Insights Advocacy for Impact
About the Book
It's all about fairness.
This book shows what’s possible when communities, nonprofits and funders challenge and help change discriminatory policies, practices and narratives.
Among foundations, the topic of advocacy gets a mixed reception. Some wholeheartedly embrace it, while others worry that supporting advocacy will invite unwarranted attention or cause them to run afoul of the law.
Atlantic’s work shows that investing in advocacy is an effective way to advance positive and meaningful change, especially when the goal is to modify laws or public policies that deny people opportunity, fairness, or equity.
Although each of the four cases in this Insights is different, there are themes common to them:
- Atlantic structured its approach to using advocacy so that it could have maximum effect given its plan to complete grantmaking by the end of 2016.
- Atlantic invested in strategists as much as it invested in strategies, which have very much been part of the foundation’s approach to investing in both people and organizations. In Ireland, Atlantic had no hand at all in designing the campaign strategy that led to successful passage of the ballot initiative approving marriage equality. In its school discipline reform work, the foundation helped shape the strategy, but also gave the grantees great flexibility in how they implemented their individual efforts and campaigns.
Atlantic has always tried to understand the cultural context in which its grants occur.
- In addition to funding support, Atlantic served as convener, counselor, and sometimes even referee. On occasion, the foundation played multiple roles within the same strategy. It led when it was helpful, but was just as ready to step into the background when it made sense to do so.
- As a foundation that has made grants across five continents, Atlantic has always tried to understand the cultural context in which its grants occur. For example, in South Africa, there is a rich culture of protest and civil disobedience, which the Treatment Action Campaign used to move its political leaders to action. By contrast, in Ireland, leaders of the marriage equality campaign used a tone of conversation and inclusion, understanding that change in that country often happens incrementally and in a spirit of cooperation.
- Finally, as far as Atlantic was concerned, the foundation saw great value in being able to make grants for lobbying, which was an important, and probably essential, tool in its work to end the death penalty and to improve health systems in South Africa.
Atlantic hopes that its work will add to a body of evidence that shows how foundations can bring about meaningful change in a wide variety of issues and geographies.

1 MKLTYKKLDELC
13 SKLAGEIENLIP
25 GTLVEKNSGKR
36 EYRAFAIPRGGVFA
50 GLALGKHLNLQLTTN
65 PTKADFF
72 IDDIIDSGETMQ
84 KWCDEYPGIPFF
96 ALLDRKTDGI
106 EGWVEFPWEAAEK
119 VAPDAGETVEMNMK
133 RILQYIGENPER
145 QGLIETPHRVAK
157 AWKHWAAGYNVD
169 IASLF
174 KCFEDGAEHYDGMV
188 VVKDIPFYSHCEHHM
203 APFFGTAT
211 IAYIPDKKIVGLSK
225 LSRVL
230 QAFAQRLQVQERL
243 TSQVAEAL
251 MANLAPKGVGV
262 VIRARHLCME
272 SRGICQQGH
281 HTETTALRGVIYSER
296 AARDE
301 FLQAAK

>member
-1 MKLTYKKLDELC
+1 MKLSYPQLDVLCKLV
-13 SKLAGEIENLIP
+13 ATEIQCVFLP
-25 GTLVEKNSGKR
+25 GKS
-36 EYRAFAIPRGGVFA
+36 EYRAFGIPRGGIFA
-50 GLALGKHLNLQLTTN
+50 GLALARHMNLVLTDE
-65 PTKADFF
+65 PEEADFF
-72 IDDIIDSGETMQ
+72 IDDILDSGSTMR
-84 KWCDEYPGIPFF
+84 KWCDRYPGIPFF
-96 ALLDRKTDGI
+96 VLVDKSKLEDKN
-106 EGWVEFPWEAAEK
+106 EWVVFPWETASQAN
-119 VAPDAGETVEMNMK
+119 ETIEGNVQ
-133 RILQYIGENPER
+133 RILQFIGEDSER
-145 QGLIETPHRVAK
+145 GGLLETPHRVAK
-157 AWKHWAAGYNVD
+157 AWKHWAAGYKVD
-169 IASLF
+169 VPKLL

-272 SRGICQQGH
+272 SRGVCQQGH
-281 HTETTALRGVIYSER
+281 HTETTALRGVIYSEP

What We Learned
The death penalty is one of the most controversial and challenging issues in the United States today. Here are some key lessons Atlantic has learned from its efforts to abolish capital punishment:
- Funding for policy advocacy made a huge difference
- Invest in strategists
- Collaboration can be tricky, but it’s essential
- Getting consensus around a strategy takes work, but it’s worth it
The HIV/AIDS epidemic in South Africa may be considered one of the major public health challenges of the past two decades. Here are a few lessons Atlantic has taken away from its investments to make antiretrovirals widely available:
- Funding lobbying was extremely important
- Both funders and grantees needed to be flexible and opportunistic
- Alliance building was critical
- There is no substitute for leadership
Lessons for Advocates
The Marriage Equality campaign in the Republic of Ireland was very much a product of its time and place. Yet there are several transferable lessons from this successful effort to expand rights and protections for LGBT people:
- Strategy is everything
- Test your assumptions
- Maximize your advantages and minimize your disadvantages
School Discipline Reform
Lessons for the Field
There is no shortage of lessons that funders and advocates can take from Atlantic’s work on school discipline reform:
- Authentic messengers, especially youth, were critical
- Local activists were essential
- Changing the narrative is particularly necessary when decision-making is decentralized
- Funder collaboration is key
- Big systems change can happen with a relatively small investment
Read it now.
Explore the four case studies in this book to learn how strategic investments in advocacy can help advance positive and meaningful change.